Give this one a try and see if you don’t love it and want to use it again and again!
I love salsa, and especially black bean and corn salsa. I’ve shopped around quite a bit and read the ingredients in many of them. It seems a lot either have ingredients I don’t like, or are missing ingredients I want. Not to mention, a lot of the one’s you get in the grocery store are packed full of sodium. So, I just made my own so that it would be exactly the way I like it.
I hope you give it a try and find you like it as much as I do. It’s a tad bit heavy on the garlic, like I like it, so you can cut back on that if you’d like.
Just a note, the longer it sits in the refrigerator, the better it seems to get.
This is how we do butter in Texas! You just can’t have too much onion, and the cinnamon works with that sweet onion flavor so well. If you’ve never tried it, then you just won’t know for sure until you do.
It’s so quick and easy to make. And of course, you can store it in the fridge just like you store any other butter. Always on hand to spread on a nice slab of fresh cornbread, or maybe a big thick piece of Texas toast!
So give it a try. You can make 1/4 the recipe if you’re not sure. But you better either have more butter on hand, or be close to the grocery store, because you’ll be making more!
1 stick of butter (softened)
1/3 cup green onions (thinly sliced)
1 teaspoon ground cinnamon
1) Thinly slice your green onions, using the bulb and most of the tops. I usually stop chopping once I get close to the end of the tops, as it gets pretty flimsy. I like the firmer part, but that’s strictly up to you and your preferences.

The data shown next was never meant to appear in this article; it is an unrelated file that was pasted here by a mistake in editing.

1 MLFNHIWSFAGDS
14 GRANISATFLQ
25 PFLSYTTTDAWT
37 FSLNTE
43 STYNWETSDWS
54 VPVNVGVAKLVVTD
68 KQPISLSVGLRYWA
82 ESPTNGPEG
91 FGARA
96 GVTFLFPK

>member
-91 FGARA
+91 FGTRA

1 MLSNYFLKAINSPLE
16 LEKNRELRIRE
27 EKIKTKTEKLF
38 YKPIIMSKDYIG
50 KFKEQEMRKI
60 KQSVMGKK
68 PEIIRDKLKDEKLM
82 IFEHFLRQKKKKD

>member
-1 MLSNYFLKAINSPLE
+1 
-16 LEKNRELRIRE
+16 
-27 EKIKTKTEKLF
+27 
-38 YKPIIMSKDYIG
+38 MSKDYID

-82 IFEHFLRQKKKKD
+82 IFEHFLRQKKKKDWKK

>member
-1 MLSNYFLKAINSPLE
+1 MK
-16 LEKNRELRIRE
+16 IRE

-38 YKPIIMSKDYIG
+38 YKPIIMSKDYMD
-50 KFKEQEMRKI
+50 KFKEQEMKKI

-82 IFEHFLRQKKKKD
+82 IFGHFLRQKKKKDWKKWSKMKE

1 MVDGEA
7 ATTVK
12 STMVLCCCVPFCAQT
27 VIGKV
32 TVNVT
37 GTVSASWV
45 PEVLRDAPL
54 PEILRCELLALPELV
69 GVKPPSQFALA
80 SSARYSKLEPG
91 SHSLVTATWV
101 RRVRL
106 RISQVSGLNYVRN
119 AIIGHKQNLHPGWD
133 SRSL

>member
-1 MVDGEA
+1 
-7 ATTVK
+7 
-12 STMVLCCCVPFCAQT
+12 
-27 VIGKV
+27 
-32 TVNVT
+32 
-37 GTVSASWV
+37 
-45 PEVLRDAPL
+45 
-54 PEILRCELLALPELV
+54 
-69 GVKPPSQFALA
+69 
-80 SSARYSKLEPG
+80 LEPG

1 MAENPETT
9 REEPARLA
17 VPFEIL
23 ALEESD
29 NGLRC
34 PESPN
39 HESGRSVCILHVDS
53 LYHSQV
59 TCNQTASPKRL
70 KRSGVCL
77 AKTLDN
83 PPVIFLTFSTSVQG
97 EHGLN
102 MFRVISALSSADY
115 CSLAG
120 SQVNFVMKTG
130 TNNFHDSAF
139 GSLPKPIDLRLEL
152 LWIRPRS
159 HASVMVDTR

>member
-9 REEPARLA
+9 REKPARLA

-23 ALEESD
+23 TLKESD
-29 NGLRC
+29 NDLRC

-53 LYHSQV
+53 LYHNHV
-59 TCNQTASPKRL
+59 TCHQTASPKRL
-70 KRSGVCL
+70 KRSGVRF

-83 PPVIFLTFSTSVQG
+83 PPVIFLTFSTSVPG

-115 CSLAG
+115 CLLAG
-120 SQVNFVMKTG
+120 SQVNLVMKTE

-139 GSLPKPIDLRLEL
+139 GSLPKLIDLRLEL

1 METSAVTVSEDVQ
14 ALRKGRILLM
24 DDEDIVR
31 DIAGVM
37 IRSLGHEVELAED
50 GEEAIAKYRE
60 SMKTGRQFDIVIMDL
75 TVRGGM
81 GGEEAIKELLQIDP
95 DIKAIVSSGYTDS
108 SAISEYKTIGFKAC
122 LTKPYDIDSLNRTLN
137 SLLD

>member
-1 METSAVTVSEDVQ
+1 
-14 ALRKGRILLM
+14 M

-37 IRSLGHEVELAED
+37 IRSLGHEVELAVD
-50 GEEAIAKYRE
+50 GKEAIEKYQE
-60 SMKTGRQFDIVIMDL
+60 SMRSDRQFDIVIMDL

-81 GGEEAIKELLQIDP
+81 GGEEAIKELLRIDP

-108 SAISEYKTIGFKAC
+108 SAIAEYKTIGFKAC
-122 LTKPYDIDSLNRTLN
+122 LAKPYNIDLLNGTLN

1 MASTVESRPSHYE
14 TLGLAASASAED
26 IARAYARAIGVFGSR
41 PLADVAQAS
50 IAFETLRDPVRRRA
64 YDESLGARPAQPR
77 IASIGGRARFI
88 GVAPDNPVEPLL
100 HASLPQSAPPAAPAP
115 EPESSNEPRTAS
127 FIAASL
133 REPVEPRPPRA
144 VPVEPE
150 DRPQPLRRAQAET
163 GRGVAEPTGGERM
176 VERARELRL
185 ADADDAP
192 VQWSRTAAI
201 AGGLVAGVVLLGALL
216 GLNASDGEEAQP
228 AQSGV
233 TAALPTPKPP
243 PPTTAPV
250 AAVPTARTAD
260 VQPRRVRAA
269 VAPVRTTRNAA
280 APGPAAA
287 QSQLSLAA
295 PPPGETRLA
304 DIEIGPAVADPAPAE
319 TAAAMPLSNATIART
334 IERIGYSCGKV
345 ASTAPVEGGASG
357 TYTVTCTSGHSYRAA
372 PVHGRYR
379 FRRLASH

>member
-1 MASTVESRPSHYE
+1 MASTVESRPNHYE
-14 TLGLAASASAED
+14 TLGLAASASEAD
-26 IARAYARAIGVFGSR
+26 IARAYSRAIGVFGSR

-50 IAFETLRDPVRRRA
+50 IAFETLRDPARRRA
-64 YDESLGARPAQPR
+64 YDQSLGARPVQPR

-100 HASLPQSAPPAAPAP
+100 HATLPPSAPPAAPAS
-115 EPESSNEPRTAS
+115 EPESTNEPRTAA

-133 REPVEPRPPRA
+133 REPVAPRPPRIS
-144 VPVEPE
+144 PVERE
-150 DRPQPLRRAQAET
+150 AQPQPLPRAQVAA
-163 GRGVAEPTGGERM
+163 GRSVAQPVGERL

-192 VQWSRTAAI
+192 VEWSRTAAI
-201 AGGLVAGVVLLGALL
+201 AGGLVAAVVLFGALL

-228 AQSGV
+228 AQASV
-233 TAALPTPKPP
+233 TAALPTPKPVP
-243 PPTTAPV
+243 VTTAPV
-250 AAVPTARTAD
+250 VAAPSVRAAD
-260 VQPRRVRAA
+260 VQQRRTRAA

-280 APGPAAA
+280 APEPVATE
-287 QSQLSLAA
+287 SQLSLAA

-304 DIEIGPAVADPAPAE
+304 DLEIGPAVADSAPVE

2) Blend all ingredients and refrigerate to allow it to set up nicely.
In fact, it’s not only popular today, but it was once used as currency and presented to the gods as a sacred offering.
After researching black pepper, and writing this post, I think I’m going to start using pepper in moderation in more foods. It’s very healthy, as is cayenne peppers by the way.
Stop Bleeding with Black Pepper
Next time you nick yourself in the kitchen, reach for the black pepper, says Roberta Lee, M.D., vice chair of the department of integrative medicine at the Beth Israel Medical Center. Run cold water over the wound to clean it, using soap if you were handling meat. Then sprinkle on the pepper and apply pressure. In no time, the bleeding will stop. Turns out, black pepper has analgesic, antibacterial, and antiseptic properties. And don’t worry—it won’t sting.
Some interesting facts taken from “The World’s Healthiest Foods“.
Black pepper is available whole, crushed or ground into powder. To ensure best flavor, buy whole peppercorns and grind them yourself in a mill just before adding to a recipe.
So then, black pepper is much more than a spice to just add heat to the food. It’s very healthy and beneficial to your body!